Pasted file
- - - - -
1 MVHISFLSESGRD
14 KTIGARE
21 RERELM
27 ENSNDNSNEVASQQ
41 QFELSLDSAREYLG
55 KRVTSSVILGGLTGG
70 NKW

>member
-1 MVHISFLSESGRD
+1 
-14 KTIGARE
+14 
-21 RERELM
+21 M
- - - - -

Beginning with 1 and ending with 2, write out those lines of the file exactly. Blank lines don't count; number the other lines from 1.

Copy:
1 MVHISFLSESGRD
14 KTIGARE